February 21, 2010 at 11:30 pm 10 comments

The Not So Good, Bad, and Ugly

There’s a new bounty hunter in town, and it’s not Clint Eastwood from the legendary western film The Good, the Bad and the Ugly. Rather, it’s John Carney from Clusterstock who is keeping the bold bears honest, even though they have received their heads handed to them in this supposed “sucker, bear-market rally.” Perhaps, the bears will ultimately be proven right, but in the mean time, these tape fighters are losing blood by the quart.

Music from what Quentin Tarantino calls the best-directed film of all-time.

I find the existence of accountability sheriffs in the business media world rejuvenating since these roles are sorely lacking. Too often, so-called pundits spout off bold assertive predictions and industry commentators make no effort to review the track records of those prognosticators. I commend many of the industry practitioners for putting their necks out on the line, but viewers need some sort of historical batting average to judge the odds of forecast reliability. The game of predictions is no science, but there can be some objective responsibility instituted by media researchers and commentators. Media outlets provide carte blanche to predictors without doing homework on the guests. Unfortunately, time-strapped viewers have little to no time to research commentator track records.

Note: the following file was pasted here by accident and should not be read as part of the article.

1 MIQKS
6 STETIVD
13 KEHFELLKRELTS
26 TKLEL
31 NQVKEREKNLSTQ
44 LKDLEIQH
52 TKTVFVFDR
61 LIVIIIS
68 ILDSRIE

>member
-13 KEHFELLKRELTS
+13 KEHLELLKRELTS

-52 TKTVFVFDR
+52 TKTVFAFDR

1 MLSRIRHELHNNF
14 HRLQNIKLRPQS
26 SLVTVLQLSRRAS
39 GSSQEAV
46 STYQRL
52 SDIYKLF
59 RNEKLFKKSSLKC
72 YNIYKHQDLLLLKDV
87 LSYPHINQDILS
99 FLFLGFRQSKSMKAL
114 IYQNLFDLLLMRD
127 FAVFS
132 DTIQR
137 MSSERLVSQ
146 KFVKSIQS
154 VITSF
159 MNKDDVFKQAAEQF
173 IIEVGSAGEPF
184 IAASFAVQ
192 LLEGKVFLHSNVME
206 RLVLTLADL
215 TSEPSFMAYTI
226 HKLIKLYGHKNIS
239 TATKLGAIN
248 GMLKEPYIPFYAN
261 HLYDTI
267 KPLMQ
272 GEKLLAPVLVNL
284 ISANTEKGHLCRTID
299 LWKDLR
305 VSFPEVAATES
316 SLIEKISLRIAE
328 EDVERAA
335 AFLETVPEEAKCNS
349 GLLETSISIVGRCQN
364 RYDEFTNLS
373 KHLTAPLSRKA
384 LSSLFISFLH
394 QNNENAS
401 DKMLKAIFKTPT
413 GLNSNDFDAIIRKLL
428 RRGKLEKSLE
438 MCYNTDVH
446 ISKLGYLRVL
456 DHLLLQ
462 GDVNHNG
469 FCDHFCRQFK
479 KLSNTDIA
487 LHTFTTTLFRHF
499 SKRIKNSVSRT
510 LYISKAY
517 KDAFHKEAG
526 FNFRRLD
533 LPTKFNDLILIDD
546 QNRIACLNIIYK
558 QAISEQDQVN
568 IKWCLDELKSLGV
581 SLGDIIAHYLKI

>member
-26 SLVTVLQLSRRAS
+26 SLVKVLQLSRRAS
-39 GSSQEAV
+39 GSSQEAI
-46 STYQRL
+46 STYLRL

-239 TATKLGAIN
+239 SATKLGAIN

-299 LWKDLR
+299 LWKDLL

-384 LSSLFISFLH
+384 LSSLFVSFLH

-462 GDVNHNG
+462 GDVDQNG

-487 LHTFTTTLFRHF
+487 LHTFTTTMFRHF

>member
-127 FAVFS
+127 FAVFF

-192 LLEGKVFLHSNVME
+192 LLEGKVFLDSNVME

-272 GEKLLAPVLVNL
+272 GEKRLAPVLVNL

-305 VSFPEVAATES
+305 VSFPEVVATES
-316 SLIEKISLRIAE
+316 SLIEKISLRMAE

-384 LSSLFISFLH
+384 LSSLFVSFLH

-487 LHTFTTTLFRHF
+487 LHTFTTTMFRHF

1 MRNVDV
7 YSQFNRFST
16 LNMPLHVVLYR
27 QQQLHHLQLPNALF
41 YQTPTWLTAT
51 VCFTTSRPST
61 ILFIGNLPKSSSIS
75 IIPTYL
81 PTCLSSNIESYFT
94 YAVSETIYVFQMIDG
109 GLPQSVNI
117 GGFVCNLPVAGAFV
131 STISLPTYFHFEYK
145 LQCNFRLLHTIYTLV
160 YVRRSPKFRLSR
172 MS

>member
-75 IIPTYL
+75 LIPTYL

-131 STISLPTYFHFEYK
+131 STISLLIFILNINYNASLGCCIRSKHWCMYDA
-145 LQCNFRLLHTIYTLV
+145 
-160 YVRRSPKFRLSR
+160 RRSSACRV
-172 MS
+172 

Typically how it works, especially in the massively fragmented media world (which I admittedly participate in on a relatively small scale), you have countless voices making extreme predictions across the broad economic and financial globe. Eventually, some forecasts will be right, including those correct for the wrong reasons – just think back to your statistics class where you learned about the “law of large numbers” or the family living room where the broken clock provides correct time twice a day (see my other article on bold predictions). Since any human likes to be associated with greatness, these future-seers are strolled into media studios, put on a pedestal and asked to share their brilliance, all without critically reviewing the past record of the purported expert.